Worship Leaders – Five Things to Remember About Skill

I’m in the midst of rewriting my book for Crossway. Things didn’t go quite as smoothly as I hoped last week. But my good friend, Jeff Purswell, saw I wasn’t doing well and offered to pray for me. I realized I’ve only been thinking of what I have to do and haven’t been focused on what God can do. That changes everything. I’m happy to report my attitude is much better this week.

In any case, I don’t have much time for blogging. So I thought I’d post an excerpt from an unedited chapter. It may not even make it in the final version of the book, but I thought it might be helpful. It’s from the first section on “What Matters.”

Just wanting to become more skillful isn’t a sufficient foundation for leadership. We need God’s perspective on developing out gifts. The road to skillful leadership is plagued with detours, potholes, and dead ends. It’s helpful to remember some basic truths about skill. I can think of five.

1. Skill is a gift from God meant for his glory. None of us can claim credit for any ability we possess. As Paul asked the Corinthians, “What do you have that you did not receive? If then you received it, why do you boast as if you did not receive it” (1Cor. 4:7)? I remember having a conversation with a guy in college who was having trouble understanding why God should get any glory for his musical gifts. He reasoned that God wasn’t the one sitting in a practice room for hours on end. He didn’t understand grace, which provides not only our gifts, but the strength, ability, and endurance to develop them. That’s why our skill is meant to direct people’s eyes to God, not us. As my good friend C.J. Mahaney said, “Every gift from God is meant to direct our attention to God and create fresh affection for God.”

2. Skill has to be developed. Michael Jordan was one of the greatest basketball players of all time. For years he was the standard that every other basketball player aspired to. But few of them ever came close. Why? Because the mind-boggling stats that Jordan and other greats achieve is due to practicing harder, longer, and more comprehensively than every other player. They take the time to develop the skill God gave them. They realize that skill isn’t perfection. It can just look that way to us. Likewise, the greatest musicians have put in countless hours listening, practicing riffs and scales, playing with others, and honing their craft. The goal of practice isn’t doing something until you get it right. It’s practicing until you can’t get it wrong.

When I entered Temple University as a piano performance major in the fall of 1972, my goal was to practice enough to be able to play any piece I desired when I finished school. Over the next four years I practiced an average of four hours a day, seven days a week. I had friends who put in more time than that. Sometimes people come up to me and say, “I wish I could play the piano like you do,” My standard reply is, “You can! It just takes a little gifting, and practicing four hours a day for four years.” Skill has to be developed.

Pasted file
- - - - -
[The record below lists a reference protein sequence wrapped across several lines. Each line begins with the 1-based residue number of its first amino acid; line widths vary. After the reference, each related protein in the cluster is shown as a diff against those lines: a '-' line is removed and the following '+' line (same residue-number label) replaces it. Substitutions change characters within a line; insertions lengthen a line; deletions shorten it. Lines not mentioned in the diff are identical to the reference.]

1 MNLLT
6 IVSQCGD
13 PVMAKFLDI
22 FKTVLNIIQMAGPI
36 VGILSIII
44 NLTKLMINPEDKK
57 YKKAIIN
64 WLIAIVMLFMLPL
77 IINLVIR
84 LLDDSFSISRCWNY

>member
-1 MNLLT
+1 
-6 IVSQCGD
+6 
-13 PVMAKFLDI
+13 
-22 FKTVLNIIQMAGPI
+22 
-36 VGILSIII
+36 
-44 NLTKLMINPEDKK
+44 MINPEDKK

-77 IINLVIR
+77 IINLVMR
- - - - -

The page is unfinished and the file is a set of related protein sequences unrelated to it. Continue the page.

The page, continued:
3. Possessing skill doesn’t make me better than someone else. I mean this in two ways. First, I can be skilled in an area but someone else can be more skilled. That doesn’t mean I’m not effective in an area. It just means my best might not be as good as someone else’s average. Second, while God values skill, he doesn’t accept us on the basis of it. So even if I can play complex chord progressions, write songs like Matt Redman, or have a four octave vocal range, I still need the atoning work of the Savior to make my offering of worship acceptable (1 Pet. 2:5).

4. Skill should be evaluated by others. Even though I’ve been leading worship for over thirty years now, I still can’t always tell if what I’m doing is helpful or where I need to grow. I thank God for feedback I get during rehearsal and after a meeting. Is that arrangement working? Did I sing that chorus too many times? Was I clear? Did I play too much (to which the answer is almost always yes)? We need the eyes and ears of those around us. It’s both humbling and helpful to hear back from people we trust who will speak the truth to us.

5. Skill isn’t an end in itself. Skill can easily become our ultimate goal and focus. At that point it often becomes an idol. We spend more and more time rehearsing and get impatient when others make mistakes. We minimize spiritual preparation and devote ourselves entirely to musical issues. We evaluate the failure or success of any meeting solely on right tempos, in tune vocals, and well executed plans. Which are all good things. They’re just not the ultimate values. Years ago I read a pastor comment that “God isn’t looking for something brilliant; he’s looking for something broken.” That’s a biblical perspective to keep in mind as we seek to develop our gifts.


5 Responses to Worship Leaders – Five Things to Remember About Skill

  1. Nick Fitzkee April 25, 2007 at 9:42 AM #

    Hi Bob,

    I think this was helpful, and it was a nice summary of some of your earlier messages given at worship conferences, etc.

    One section you may want to consider reworking was the number 2. I know you want to focus on practicing, but the starkness of your statement (all you have to do is devote 28 hours a week to practicing) discouraged, rather than encouraged me.

    I think your point is right on–I believe one of the ways God shows his sovereignty over our lives is not by some innate gifting that needs to be discovered (though this does play a part), but rather through giving us (a) time and (b) interest to work at things. Perhaps a more encouraging addendum to that statement would be, “Yes, it takes a lot of time and effort, but if God has called you to this level, he will equip you with both.”